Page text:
This morning, Corrigan awoke ill with his citrullinemia again. His initial ammonia reading at the ER was 322. Those of you familiar with “normal” ammonia levels probably gasped at that number. So did we. We prayed weepingly that God would remove the ammonia from his brain and prevent brain damage.
A few months ago we had a port put in his little chest to ease the blood draws. Today, however, they seemed to have many problems accessing that port. It took three attempts and IV therapy to get the blood to flow and when it did it was slow. We do not know if it clotted in two weeks sincel ast flushed or what…but we wonder if that initial high ammonia was due to the beginning problems getting that port to flow.
As the morning progressed, he became increasingly lethargic and eventually was unable to focus on anyone or anything. Subsequent ammonia readings after his 90 minute bolus came back at 283. We were very upset, as were the doctors, and plans were made to fly him out quickly by medevac.
I should have known that NOTHING occurs quickly in a hospital. I have rushed home to shower and pack up things leaving Cor at the ER with Mark and it is nearing 6:30pm. We arrived at the ER at 9am. No one seems to be able to tell me HOW this child is getting to Hopkins because the medevacs now say the weather is too bad to fly and the ambulance transport team from Hopkins was unable to get here until near 9pm this evening. WHY ON EARTH we can not just be admitted to the pediatric unit here, locally, is beyond me. I keep being told, over and over, that the local pediatricians are not willing to treat him here. They are afraid.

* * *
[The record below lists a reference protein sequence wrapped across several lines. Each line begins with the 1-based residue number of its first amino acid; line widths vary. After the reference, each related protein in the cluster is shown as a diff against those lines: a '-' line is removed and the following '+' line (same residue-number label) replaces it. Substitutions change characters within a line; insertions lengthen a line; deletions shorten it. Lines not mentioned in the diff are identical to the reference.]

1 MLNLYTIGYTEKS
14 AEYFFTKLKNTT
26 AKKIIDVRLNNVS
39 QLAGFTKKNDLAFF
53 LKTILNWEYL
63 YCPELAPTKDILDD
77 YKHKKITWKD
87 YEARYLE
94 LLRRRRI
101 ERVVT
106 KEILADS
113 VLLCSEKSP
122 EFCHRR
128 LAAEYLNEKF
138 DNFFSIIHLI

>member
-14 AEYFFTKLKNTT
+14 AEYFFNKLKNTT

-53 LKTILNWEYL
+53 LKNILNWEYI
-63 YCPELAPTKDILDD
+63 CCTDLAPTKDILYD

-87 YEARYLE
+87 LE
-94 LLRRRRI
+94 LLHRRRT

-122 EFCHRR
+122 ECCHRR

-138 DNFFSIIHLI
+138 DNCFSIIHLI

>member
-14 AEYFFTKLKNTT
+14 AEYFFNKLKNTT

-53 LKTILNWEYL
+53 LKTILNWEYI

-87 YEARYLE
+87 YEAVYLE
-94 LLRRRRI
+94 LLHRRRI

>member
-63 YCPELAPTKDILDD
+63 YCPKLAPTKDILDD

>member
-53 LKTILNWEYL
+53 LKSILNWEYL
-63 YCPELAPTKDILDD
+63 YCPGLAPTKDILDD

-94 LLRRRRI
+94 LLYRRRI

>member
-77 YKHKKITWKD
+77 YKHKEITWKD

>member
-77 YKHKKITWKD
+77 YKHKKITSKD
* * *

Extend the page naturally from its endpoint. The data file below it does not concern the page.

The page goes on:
When Mark arrived at 5pm Cor’s ammonia came back at 129. I asked them to test him again because I would think it would be below a hundred…which, this morning, the local pediatrician on-call agreed that he could stay here, locally, if his ammonia was under 100. They will NOT retest. I am so frustrated and tired and now I have a three hour drive ahead of me and Corrigan has an ambulance ride down to Baltimore…when he will be considered “stablized” before he even leaves the building.
Cor’s breathing was very rapid as was his heartbeat earlier and it was cause for a bit of concern. Like a runner htat breathes quickly to get rid of extra CO2….Corrigan’s body will do the same thing to try and expel the ammonia. After a short while that seems to have ceased as his numbers continue to tumble lower.
Last time, 19 days ago, Corrigan was at a 50 before we left the building…and 23 hours later we were discharged to return home. I anticipate that again unless his little body might be fighting something unseen/unknown…because otherwise this mama is very exhausted…and I think that Daddy might have said some not-nice things to the doctor today…and with all of this foul mood running amock…we are prob. better being back home as soon as possible.
Thank you for praying…pray that Corrigan’s trip down is event-free and that he gets better very soon!